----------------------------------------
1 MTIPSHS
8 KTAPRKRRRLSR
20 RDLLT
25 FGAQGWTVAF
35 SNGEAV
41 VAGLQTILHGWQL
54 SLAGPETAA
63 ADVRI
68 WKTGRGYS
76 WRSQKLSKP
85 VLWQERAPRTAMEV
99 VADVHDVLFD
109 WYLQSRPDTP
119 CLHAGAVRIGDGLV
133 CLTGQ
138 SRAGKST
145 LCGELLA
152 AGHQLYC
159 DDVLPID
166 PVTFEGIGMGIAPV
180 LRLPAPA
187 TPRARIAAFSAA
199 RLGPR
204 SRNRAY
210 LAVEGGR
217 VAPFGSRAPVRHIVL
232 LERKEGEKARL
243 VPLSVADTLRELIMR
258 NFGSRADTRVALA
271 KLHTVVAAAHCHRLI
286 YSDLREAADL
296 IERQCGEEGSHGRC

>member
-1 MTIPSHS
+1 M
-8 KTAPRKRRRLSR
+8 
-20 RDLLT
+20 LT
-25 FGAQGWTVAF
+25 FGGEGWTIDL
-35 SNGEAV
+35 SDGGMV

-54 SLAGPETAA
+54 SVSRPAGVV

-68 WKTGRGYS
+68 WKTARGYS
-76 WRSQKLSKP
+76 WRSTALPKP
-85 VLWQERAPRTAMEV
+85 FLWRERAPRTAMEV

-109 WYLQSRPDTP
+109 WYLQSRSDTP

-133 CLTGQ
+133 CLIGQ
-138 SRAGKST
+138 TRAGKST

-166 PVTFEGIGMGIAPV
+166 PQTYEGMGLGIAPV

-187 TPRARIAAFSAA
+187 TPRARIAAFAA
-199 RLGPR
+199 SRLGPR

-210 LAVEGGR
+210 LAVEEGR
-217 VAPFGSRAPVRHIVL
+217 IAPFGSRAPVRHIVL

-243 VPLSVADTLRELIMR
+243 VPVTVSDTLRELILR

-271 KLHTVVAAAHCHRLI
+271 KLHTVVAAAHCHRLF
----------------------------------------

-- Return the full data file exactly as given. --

1 MTIPSHS
8 KTAPRKRRRLSR
20 RDLLT
25 FGAQGWTVAF
35 SNGEAV
41 VAGLQTILHGWQL
54 SLAGPETAA
63 ADVRI
68 WKTGRGYS
76 WRSQKLSKP
85 VLWQERAPRTAMEV
99 VADVHDVLFD
109 WYLQSRPDTP
119 CLHAGAVRIGDGLV
133 CLTGQ
138 SRAGKST
145 LCGELLA
152 AGHQLYC
159 DDVLPID
166 PVTFEGIGMGIAPV
180 LRLPAPA
187 TPRARIAAFSAA
199 RLGPR
204 SRNRAY
210 LAVEGGR
217 VAPFGSRAPVRHIVL
232 LERKEGEKARL
243 VPLSVADTLRELIMR
258 NFGSRADTRVALA
271 KLHTVVAAAHCHRLI
286 YSDLREAADL
296 IERQCGEEGSHGRC

>member
-1 MTIPSHS
+1 M
-8 KTAPRKRRRLSR
+8 
-20 RDLLT
+20 LT
-25 FGAQGWTVAF
+25 FGGEGWTIDL
-35 SNGEAV
+35 SDGGMV

-54 SLAGPETAA
+54 SVSRPAGVV

-68 WKTGRGYS
+68 WKTARGYS
-76 WRSQKLSKP
+76 WRSTALPKP
-85 VLWQERAPRTAMEV
+85 FLWRERAPRTAMEV

-109 WYLQSRPDTP
+109 WYLQSRSDTP

-133 CLTGQ
+133 CLIGQ
-138 SRAGKST
+138 TRAGKST

-166 PVTFEGIGMGIAPV
+166 PQTYEGMGLGIAPV

-187 TPRARIAAFSAA
+187 TPRARIAAFAA
-199 RLGPR
+199 SRLGPR

-210 LAVEGGR
+210 LAVEEGR
-217 VAPFGSRAPVRHIVL
+217 IAPFGSRAPVRHIVL

-243 VPLSVADTLRELIMR
+243 VPVTVSDTLRELILR

-271 KLHTVVAAAHCHRLI
+271 KLHTVVAAAHCHRLF